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Tuesday, 10 January 2017

Making Hanging Storage Boards For A Boy's Room

I have a little boy in my life who enjoys his tools as much he enjoys his art equipment. When my mom gave me some remnants from a pair of old pants that had been cut up for rags, I realized that I could make him lovely storage space for his beloved tools of the craft. This blog combines a range of crafts, including sewing, painting, decoupage, and entry level woodwork. The result is storage space that is decorative, fun, and doesn't require shelf space. This sounds intricate, but it is actually very easy to do.


Once you have determined the size of the boards you are going to work on, you have to prepare the surface with universal undercoat before doing anything else. This will give the undercoat enough time to dry.


As a matter of fact, it is best to allow it to dry for 24 hours before painting over it. Let me show you how to determine the size of the board you will work on.


These are the off-cuts from the pants that my mom handed me. She had seen what I had done with some jeans in other projects and fully expected to see similar results here.


This was done for a girl's room from a pair of old jeans.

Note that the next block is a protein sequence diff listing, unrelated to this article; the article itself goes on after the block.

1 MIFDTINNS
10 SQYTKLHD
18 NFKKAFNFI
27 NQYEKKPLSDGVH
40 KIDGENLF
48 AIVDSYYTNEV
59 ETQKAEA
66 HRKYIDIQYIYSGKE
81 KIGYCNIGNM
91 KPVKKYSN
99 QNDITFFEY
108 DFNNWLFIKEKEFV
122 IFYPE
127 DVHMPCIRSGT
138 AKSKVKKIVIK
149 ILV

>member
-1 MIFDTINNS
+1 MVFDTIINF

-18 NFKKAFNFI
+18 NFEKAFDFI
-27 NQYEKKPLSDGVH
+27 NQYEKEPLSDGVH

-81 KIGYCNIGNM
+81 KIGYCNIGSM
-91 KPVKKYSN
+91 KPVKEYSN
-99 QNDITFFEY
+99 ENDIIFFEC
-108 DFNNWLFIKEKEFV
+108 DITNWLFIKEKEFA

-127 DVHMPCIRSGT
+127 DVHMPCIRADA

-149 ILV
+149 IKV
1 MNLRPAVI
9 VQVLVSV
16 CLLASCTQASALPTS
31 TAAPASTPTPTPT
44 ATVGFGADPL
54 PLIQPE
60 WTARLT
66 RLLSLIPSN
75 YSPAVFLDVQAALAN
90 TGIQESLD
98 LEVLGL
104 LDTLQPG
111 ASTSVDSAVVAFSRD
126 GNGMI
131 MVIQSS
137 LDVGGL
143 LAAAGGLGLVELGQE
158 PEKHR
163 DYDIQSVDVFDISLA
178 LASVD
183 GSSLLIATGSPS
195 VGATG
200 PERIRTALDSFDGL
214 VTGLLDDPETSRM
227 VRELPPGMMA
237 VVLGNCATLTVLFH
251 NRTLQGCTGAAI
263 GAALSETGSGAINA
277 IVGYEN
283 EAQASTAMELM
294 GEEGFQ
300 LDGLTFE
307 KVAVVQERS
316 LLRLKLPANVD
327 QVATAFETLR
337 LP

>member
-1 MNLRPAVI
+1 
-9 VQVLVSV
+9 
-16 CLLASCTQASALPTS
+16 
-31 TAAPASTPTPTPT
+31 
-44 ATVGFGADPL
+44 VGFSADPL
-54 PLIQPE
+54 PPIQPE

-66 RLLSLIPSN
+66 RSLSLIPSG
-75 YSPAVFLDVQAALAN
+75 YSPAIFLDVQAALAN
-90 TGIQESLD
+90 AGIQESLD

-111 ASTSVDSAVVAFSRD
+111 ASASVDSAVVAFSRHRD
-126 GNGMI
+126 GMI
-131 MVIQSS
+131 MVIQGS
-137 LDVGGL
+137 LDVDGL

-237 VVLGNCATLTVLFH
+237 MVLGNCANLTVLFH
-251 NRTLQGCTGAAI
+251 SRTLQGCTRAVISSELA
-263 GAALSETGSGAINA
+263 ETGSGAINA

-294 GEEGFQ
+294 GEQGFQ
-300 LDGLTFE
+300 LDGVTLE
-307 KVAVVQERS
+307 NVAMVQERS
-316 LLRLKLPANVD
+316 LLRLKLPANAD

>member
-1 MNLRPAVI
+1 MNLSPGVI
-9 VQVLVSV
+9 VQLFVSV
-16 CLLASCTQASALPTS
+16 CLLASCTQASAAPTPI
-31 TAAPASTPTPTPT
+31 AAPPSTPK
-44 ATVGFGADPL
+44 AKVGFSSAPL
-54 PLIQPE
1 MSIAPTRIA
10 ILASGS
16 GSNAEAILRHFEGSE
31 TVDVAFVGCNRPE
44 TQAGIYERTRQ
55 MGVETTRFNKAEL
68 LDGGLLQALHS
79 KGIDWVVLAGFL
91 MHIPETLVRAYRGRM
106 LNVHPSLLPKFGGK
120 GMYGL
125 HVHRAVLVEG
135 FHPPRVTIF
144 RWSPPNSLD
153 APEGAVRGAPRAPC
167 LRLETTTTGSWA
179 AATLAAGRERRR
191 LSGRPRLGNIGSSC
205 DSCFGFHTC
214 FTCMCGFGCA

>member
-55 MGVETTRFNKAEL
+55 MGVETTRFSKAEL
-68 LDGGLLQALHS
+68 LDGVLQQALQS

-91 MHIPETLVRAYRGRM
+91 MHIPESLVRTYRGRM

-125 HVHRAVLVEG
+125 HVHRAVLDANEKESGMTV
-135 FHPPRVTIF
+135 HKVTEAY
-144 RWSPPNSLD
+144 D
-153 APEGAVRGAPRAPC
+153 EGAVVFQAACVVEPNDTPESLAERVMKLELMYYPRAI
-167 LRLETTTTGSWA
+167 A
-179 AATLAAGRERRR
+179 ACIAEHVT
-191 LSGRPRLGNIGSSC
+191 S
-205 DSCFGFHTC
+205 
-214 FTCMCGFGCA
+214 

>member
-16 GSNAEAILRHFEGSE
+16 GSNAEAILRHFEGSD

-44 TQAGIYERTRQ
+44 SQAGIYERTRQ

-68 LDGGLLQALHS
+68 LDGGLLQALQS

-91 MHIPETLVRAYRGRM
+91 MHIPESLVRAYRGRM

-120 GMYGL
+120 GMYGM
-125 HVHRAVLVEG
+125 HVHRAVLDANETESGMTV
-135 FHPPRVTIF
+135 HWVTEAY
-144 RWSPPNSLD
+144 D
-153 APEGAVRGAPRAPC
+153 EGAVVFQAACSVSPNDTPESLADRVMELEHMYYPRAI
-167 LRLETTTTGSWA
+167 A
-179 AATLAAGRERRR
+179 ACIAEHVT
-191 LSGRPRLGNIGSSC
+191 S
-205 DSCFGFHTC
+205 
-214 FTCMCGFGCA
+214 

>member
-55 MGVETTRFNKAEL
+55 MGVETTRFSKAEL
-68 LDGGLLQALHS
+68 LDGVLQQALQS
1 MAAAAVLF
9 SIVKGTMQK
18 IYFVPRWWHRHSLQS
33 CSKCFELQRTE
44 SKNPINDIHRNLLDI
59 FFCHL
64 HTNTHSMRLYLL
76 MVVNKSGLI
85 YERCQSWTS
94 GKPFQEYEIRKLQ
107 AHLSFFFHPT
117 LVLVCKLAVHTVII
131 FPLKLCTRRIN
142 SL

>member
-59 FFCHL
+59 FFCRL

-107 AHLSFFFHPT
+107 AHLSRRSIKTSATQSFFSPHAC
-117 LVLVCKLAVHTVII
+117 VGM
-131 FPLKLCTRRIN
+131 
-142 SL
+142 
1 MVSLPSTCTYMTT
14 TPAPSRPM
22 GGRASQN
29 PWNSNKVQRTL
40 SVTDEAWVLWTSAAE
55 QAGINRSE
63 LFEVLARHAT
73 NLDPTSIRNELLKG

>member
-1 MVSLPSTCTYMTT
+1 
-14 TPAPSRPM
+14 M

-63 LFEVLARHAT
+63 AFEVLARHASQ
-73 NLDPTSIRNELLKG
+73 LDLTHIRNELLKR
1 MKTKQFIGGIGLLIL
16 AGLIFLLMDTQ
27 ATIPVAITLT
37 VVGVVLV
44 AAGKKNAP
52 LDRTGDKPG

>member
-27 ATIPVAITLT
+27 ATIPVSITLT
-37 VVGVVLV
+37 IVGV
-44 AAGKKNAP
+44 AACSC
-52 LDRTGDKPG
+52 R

This was done for a junior artist's studio from yet another pair of old jeans.


Laying the parts out on the pre-cut boards I had available, it was clear that they would not sensibly fit on one board and that I would have to use two. I have to say that these boards are substantially smaller than the other two that I had worked on. Laying your fabric pieces out on a flat surface, you will be able to take the required measurements for your own board(s). Have them cut to size at your local supplier. I also have mine edged in the process.


Spreading the pieces out over two boards made a whole lot more sense. I now cut the waistband in two as well.


It was time to start testing fabric to match my original. I liked this fabric, but found it too boring for a little boy's room.


This fun fireman-themed fabric would do the trick, even though it does not seem an obvious match.


I cut fabric blocks to insert with the original pieces.


I start on the front of the waist band and cut the inserted fabric in half so that the waistband can still open at the button.


Attach the insert to the  zipper flap with pins.


Sew the zipper flap to the inserted fabric.


Pin the waistband to the fabric.


Sew the waistband to the fabric. Trim the two pieces to match in length and width.


Pin the remaining side of the waistband to the fabric and sew.


Attach the zipper flap to the fabric.


Sew the zipper flap to the fabric.


Pin the zipper flap onto the fabric as it will only be a false zipper opening.


Top stitch all the necessary parts.


Trim the pieces to fit each other, as well as the other half of the waistband.


I will now work on this pocket.


I basically only need to zigzag some of the edges, and redo some of the top-stitching.


Yet another piece completed.


This pocket received the same treatment. I also needed to add a button to the false pocket flap.